Entering data into a table

insert_applicants.sql

use mydb

go

insert course_applicants ( date_applied, first_name, last_name, email, divison, role_id )

select getdate(), ‘Mike’, ‘Gilchrist’, [email protected], ‘Sys Bio’, 8

insert course_applicants ( date_applied, first_name, last_name, email, divison, role_id )

select getdate(), ‘Mustafa’, ‘Khokha’, [email protected], ‘YALE’, 8

<etc.>

<etc.>

<etc.>

go

F:\dev\sql>MySQL –U myId –P myPass < insert_applicants.sql

F:\dev\sql>(data is now added to table)


Loading a table from a text data file

computing-course-applicants.txt

F:\dev\sql>MySQL –U myId –P myPass

>use mydb

>go

>LOAD DATA LOCAL FILE computing-course-applicants.txt

>INTO TABLE course_applicants

>go


Using SQL to query/analyse/alter the data

F:\dev\sql>MySQL –U myId –P myPass

>use mydb

>go

>select * from course_applicants

>go

>(outputs data to screen)

select * from course_applicants order by date_applied

select count(*) ‘applicants’, count(distinct division) ‘divisions’ from course_applicants

select lab, count(*) from course_applicants

group by lab order by count(*) desc

select lab, count(*) from course_applicants

group by lab having count(*) > 1

order by lab

select * from course_applicants where first_name like ‘J%’

select * from course_applicants where status != ‘OK’


Joining tables for more complex queries

select first_name, last_name, role

from course_applicants, research_roles

where course_applicants.role_id = research_roles.role_id (JOIN)

select first_name, last_name, role

from course_applicants a, research_roles r (table aliases)

where a.role_id = r.role_id (JOIN)

select cap_first_name, cap_last_name, rro_role

from course_applicants, research_roles

where cap_role_id = rro_role_id (JOIN)

select rro_role ‘role’, count(*) ‘on course’

from course_applicants, research_roles

where cap_role_id = rro_role_id (JOIN)

group by rro_role

order by rro_role


delete and update statements

/* CHANGE THE ROLE DESCRIPTION */

update research_roles set role = ‘CDF (Post Doc)’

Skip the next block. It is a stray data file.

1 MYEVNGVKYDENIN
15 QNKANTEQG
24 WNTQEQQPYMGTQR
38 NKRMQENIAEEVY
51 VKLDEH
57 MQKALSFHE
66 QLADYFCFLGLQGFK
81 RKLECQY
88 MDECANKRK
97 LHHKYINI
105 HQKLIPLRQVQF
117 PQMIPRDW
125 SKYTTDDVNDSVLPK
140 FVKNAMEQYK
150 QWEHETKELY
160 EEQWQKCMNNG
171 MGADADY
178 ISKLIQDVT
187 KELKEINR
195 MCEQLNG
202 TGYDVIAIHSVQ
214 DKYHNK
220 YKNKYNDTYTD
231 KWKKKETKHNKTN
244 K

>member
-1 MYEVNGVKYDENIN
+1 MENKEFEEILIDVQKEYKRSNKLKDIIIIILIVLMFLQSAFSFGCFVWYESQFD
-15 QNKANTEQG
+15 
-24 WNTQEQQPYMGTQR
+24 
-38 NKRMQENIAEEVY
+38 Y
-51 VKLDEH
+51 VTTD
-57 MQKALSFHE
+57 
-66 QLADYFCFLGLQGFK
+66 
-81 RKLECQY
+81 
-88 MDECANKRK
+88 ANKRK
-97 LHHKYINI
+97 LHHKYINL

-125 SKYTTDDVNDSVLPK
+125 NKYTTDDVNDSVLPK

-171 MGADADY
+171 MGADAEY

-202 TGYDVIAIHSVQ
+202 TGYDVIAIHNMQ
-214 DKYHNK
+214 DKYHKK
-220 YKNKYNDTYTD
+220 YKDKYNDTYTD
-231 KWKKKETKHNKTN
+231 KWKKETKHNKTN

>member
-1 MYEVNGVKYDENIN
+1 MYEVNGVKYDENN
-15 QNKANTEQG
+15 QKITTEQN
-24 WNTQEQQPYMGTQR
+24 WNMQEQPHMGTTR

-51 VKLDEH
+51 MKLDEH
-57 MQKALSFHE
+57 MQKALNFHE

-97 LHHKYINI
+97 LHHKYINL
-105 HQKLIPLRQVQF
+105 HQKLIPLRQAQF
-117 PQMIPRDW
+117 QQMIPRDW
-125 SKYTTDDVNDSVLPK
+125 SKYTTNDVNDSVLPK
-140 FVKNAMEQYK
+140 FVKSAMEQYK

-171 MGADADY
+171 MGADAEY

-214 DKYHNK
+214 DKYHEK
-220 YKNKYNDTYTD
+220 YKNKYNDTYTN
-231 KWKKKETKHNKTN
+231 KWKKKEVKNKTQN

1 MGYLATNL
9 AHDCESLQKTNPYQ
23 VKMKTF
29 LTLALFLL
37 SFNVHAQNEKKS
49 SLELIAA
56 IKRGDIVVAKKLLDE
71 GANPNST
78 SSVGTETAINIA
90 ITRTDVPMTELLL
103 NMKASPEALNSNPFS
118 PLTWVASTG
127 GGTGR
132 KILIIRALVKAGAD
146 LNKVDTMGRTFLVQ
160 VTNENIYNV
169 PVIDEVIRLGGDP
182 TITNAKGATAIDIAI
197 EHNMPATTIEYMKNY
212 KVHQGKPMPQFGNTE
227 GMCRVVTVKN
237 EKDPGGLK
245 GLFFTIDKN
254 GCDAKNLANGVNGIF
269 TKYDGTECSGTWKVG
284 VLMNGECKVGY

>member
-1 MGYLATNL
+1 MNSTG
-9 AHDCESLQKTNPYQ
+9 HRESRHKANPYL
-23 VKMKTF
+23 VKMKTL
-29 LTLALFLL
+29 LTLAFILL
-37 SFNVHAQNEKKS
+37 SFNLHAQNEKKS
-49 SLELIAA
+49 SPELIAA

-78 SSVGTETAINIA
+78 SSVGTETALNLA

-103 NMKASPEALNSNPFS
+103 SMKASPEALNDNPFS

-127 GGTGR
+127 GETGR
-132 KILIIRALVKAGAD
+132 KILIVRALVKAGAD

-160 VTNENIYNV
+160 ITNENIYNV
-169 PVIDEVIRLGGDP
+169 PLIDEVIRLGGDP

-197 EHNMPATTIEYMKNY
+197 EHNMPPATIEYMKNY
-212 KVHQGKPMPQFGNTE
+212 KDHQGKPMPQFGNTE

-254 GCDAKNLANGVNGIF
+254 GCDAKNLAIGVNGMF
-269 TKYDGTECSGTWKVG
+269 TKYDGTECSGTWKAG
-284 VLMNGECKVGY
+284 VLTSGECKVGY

where role = ‘Post Doc’

update research_roles set role = ‘CDF (Post Doc)’

where role_id = 2

/* REMOVE PIs */

delete course_applicants

where role_id = 8

delete course_applicants

from research_roles

where course_applicants.role_id = research_roles.role_id

and research_roles.role = ‘Principal Investigator’

:

and research_roles.role like ‘P% I%’


Catches

Never use sub-queries:

select ... from tableA a, tableB b

where a.id = b.id

and a.id in (select id from tableC where id like ‘NIMR%’ )

SQL can give you the wrong answer in a plausible way...

If your query is taking forever you have probably missed out a join condition.

You can always add rows of data easily, but adding columns is hard work, and means you will have to re-write code...

Long text data (e.g. sequences) can be tough to handle.


Exercises

Design a table, or tables, to hold personal details (names, etc) and contact information (email, phone numbers, etc.) for people in an organisation.

Download the set of gene loci and exon data for your organism from BioMart, design some tables for this data, load the data from your data files, and then query the data for the number of multi-exon vs single exon genes, and find the gene with the most number of exons, etc.


Next week

Download and install BLAST from NCBI

Prepare a two minute verbal presentation of you project